They love the family dog, but kids also go gaga at the chance to pet goats, cows, and other barnyard animals. These petting zoos welcome gentle little hands.
Leesburg Animal Park
This popular NoVA destination offers a lot of the fun of a zoo, without the parking headaches you’ll find in DC. Kids can pet and feed farm animals like goats, sheep, llamas, and pigs, take a pony ride, and observe exotic animals like zebras and sloths. There’s also a jungle play area inside that’s open year-round. 19246 James Monroe Hwy., Leesburg; adults $16.95, kids 2-12 years old $14.95, 2 and under free
The zoo, formerly known as Roer’s Zoofari, is home to a menagerie of animals. Take your car for a ride around the park and have the opportunity to feed wild animals like watusis and Asian water buffalo. Coming soon is the opportunity for zoogoers to park their car and explore a variety of exhibits, including exotic butterflies, colorful birds, lemurs, and more. 1228 Hunter Mill Rd., Vienna; $10 for ages 3 and older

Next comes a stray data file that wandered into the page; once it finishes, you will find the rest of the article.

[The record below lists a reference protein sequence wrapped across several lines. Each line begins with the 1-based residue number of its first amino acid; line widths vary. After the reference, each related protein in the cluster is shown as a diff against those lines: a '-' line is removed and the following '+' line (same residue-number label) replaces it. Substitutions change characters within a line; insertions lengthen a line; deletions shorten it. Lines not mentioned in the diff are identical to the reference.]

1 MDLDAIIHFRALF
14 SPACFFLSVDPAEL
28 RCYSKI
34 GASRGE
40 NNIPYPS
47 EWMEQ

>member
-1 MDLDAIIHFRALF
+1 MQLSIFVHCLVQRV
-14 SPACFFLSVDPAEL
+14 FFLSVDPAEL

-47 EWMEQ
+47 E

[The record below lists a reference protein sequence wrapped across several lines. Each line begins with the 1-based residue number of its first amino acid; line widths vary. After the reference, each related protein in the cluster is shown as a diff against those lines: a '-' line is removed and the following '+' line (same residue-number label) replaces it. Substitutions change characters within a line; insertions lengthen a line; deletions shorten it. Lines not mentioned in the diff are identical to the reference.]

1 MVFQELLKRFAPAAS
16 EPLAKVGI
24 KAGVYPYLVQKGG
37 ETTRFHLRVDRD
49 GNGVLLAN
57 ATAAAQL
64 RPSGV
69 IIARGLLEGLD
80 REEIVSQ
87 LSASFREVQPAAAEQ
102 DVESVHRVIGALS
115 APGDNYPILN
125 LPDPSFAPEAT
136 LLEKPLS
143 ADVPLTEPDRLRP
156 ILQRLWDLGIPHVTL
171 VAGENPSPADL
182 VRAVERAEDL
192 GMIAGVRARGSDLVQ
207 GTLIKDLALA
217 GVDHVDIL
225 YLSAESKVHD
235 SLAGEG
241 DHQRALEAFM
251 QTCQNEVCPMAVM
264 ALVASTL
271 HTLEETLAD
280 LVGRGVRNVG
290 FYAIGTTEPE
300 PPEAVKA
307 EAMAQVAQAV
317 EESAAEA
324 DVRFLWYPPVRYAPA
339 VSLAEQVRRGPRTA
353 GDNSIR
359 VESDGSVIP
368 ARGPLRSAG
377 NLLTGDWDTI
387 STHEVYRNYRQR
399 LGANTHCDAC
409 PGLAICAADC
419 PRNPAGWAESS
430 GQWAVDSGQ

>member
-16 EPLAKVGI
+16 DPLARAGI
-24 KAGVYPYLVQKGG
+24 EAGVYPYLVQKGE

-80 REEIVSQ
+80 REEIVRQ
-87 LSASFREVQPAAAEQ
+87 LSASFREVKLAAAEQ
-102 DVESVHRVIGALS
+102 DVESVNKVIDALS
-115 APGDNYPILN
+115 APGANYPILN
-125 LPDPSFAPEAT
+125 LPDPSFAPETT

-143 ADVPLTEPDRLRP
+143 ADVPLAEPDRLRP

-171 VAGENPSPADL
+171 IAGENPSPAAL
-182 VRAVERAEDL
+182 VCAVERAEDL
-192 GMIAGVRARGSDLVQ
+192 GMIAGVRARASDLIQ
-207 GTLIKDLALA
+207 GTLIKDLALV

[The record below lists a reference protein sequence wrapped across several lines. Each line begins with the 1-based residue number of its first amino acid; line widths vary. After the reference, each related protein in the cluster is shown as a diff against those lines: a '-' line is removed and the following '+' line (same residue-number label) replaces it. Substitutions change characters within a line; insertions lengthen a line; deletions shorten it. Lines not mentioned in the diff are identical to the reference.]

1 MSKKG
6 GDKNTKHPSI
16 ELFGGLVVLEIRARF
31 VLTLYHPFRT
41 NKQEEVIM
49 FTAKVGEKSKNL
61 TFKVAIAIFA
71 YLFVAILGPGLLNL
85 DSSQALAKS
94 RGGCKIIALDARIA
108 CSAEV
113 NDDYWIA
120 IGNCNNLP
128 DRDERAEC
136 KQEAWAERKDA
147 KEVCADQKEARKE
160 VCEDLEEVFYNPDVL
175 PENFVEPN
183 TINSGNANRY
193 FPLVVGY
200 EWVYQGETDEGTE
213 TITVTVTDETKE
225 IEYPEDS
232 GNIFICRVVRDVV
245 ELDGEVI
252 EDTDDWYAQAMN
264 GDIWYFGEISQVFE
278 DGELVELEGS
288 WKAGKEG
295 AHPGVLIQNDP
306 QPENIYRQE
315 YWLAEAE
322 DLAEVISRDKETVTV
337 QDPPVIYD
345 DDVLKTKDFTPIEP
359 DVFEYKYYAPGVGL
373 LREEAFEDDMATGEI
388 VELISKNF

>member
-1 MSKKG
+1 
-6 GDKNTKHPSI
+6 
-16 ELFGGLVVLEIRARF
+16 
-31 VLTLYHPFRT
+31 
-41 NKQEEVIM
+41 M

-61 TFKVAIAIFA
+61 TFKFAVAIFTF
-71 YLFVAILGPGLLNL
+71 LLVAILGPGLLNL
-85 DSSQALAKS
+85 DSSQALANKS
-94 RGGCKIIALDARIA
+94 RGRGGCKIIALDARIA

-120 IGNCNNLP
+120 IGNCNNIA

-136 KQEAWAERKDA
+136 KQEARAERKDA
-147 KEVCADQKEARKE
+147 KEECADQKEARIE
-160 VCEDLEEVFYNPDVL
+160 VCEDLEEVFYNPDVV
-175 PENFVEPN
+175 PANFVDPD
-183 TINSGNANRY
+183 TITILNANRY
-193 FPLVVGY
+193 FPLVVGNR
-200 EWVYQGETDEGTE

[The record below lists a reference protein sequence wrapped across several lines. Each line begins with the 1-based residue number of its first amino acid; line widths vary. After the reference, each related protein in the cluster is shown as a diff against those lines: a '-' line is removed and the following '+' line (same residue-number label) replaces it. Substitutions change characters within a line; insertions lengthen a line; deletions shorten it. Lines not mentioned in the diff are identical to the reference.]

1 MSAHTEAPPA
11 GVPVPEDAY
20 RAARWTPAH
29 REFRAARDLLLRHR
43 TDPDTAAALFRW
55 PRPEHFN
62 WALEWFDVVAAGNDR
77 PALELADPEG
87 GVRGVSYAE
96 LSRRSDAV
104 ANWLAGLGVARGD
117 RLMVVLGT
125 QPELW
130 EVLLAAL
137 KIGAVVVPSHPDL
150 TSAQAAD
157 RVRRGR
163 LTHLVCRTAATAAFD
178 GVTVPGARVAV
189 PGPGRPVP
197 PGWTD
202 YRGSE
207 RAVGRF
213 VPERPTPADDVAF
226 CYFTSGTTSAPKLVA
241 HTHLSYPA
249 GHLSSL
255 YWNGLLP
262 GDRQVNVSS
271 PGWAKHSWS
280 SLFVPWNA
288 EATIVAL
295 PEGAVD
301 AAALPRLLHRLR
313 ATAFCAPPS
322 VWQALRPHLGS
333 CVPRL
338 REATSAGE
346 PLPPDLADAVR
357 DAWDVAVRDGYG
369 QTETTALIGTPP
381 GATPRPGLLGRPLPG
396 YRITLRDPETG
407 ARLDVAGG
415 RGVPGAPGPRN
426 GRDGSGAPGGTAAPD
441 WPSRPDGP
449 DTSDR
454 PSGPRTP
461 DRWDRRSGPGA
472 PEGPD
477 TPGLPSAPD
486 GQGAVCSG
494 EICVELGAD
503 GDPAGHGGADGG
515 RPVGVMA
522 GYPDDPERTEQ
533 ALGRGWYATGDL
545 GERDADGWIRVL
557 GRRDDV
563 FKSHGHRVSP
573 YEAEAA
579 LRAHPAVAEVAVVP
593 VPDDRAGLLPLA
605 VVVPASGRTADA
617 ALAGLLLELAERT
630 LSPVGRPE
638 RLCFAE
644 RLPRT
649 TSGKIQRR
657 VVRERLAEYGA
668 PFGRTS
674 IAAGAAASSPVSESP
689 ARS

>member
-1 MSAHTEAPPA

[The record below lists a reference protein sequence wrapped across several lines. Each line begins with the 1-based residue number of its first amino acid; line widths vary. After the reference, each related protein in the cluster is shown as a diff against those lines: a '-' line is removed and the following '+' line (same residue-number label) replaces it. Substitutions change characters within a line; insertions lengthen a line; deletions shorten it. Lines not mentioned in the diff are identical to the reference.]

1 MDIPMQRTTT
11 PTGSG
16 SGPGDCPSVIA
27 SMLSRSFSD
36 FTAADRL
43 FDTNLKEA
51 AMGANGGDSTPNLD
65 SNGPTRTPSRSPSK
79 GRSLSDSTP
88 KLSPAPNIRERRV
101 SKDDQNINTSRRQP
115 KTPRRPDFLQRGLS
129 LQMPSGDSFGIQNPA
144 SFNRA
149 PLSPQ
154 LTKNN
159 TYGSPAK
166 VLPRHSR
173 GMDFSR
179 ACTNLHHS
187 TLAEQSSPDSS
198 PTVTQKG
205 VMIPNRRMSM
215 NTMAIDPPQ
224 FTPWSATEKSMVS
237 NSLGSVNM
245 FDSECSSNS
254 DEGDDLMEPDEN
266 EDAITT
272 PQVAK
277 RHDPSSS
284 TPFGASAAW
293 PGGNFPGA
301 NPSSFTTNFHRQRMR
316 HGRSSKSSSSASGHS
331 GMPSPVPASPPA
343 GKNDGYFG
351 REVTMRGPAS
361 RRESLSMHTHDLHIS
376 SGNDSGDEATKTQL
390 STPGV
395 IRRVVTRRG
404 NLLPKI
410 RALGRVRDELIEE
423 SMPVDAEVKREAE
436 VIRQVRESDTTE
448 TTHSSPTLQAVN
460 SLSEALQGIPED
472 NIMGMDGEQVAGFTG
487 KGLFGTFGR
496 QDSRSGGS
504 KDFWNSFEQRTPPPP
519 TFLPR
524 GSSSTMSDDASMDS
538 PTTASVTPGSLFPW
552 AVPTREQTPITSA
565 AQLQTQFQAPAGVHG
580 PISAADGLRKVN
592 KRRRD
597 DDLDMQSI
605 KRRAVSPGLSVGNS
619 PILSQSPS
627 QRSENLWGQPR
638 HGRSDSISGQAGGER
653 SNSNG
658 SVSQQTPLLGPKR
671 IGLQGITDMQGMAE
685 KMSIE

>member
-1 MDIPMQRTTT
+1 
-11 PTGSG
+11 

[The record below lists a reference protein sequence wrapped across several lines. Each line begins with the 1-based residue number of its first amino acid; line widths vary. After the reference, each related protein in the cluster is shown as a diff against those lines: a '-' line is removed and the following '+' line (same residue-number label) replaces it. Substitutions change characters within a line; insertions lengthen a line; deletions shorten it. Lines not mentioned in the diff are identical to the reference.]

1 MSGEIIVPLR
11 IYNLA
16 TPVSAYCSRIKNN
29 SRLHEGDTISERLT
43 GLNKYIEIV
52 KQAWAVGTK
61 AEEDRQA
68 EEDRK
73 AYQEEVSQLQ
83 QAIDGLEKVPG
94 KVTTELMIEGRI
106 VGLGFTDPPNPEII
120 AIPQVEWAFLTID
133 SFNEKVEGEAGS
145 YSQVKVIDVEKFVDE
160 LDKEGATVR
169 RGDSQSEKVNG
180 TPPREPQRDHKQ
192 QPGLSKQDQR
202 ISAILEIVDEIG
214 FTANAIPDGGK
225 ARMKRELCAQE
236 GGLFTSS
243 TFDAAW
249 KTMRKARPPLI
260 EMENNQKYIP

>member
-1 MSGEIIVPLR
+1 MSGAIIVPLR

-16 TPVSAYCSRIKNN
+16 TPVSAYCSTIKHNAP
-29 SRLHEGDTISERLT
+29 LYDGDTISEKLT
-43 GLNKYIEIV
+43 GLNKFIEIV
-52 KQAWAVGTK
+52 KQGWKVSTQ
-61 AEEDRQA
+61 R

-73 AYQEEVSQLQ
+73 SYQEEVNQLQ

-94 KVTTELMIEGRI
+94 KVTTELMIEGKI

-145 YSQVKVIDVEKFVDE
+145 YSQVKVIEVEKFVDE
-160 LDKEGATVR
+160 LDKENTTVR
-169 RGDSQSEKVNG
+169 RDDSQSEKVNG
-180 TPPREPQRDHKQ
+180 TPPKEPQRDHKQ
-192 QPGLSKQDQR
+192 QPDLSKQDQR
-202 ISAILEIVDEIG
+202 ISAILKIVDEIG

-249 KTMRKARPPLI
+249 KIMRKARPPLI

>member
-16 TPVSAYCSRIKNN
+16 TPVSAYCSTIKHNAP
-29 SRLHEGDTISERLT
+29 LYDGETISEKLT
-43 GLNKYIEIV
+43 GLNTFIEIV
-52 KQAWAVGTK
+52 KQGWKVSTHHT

Frying Pan Farm Park
Parents in the know count this county park as one of their go-tos to entertain little ones. Frying Pan showcases what farm life was like between the 1920s and 1950s — and that includes a host of barnyard animals. Wagon rides offer a tour of the property and families can take a rest on the porch of the Kidwell Farmhouse after they’ve met the farm’s horses, chickens, peacocks, rabbits, cows, and more. 2709 West Ox Rd., Herndon; free (wagon rides $4.50 per person, under 2 free)
Smithsonian’s National Zoo
The granddaddy of local zoos for little animal lovers, the National Zoo is a must. It’s generally packed in the summer, but the up-close access to the world-famous pandas, plus elephants, tigers, all manner of monkeys (oh my!), and more is worth the trip into the city. Animal keepers are also on hand at the Kids’ Farm, where they chat about the animals and answer questions about the cows, donkeys, goats, chickens, and more. 3001 Connecticut Ave. NW, Washington, DC; free admission
This post originally appeared in our August 2019 print issue and online on August 7, 2019. For more stories like this, subscribe to Northern Virginia Magazine’s Things to Do newsletter.